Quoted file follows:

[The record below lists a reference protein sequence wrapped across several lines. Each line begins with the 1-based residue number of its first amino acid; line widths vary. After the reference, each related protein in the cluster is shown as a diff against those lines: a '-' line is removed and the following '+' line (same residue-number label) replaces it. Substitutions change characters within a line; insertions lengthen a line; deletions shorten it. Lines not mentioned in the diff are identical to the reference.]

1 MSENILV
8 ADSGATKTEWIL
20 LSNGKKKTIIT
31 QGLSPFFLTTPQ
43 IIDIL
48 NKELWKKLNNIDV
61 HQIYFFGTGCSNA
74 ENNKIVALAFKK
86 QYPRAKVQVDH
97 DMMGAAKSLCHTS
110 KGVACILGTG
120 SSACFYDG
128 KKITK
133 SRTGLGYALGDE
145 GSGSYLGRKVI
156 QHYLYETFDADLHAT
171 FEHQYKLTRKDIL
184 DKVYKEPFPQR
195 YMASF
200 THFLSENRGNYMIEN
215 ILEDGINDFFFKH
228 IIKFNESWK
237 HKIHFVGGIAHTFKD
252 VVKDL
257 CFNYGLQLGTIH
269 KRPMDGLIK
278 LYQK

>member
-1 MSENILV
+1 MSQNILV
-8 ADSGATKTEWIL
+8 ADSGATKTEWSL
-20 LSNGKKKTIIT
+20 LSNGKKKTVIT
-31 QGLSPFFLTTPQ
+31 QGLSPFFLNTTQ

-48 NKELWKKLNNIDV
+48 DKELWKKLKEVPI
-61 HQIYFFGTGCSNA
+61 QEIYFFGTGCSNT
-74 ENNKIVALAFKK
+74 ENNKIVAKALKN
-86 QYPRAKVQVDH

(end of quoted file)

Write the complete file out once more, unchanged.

[The record below lists a reference protein sequence wrapped across several lines. Each line begins with the 1-based residue number of its first amino acid; line widths vary. After the reference, each related protein in the cluster is shown as a diff against those lines: a '-' line is removed and the following '+' line (same residue-number label) replaces it. Substitutions change characters within a line; insertions lengthen a line; deletions shorten it. Lines not mentioned in the diff are identical to the reference.]

1 MSENILV
8 ADSGATKTEWIL
20 LSNGKKKTIIT
31 QGLSPFFLTTPQ
43 IIDIL
48 NKELWKKLNNIDV
61 HQIYFFGTGCSNA
74 ENNKIVALAFKK
86 QYPRAKVQVDH
97 DMMGAAKSLCHTS
110 KGVACILGTG
120 SSACFYDG
128 KKITK
133 SRTGLGYALGDE
145 GSGSYLGRKVI
156 QHYLYETFDADLHAT
171 FEHQYKLTRKDIL
184 DKVYKEPFPQR
195 YMASF
200 THFLSENRGNYMIEN
215 ILEDGINDFFFKH
228 IIKFNESWK
237 HKIHFVGGIAHTFKD
252 VVKDL
257 CFNYGLQLGTIH
269 KRPMDGLIK
278 LYQK

>member
-1 MSENILV
+1 MSQNILV
-8 ADSGATKTEWIL
+8 ADSGATKTEWSL
-20 LSNGKKKTIIT
+20 LSNGKKKTVIT
-31 QGLSPFFLTTPQ
+31 QGLSPFFLNTTQ

-48 NKELWKKLNNIDV
+48 DKELWKKLKEVPI
-61 HQIYFFGTGCSNA
+61 QEIYFFGTGCSNT
-74 ENNKIVALAFKK
+74 ENNKIVAKALKN
-86 QYPRAKVQVDH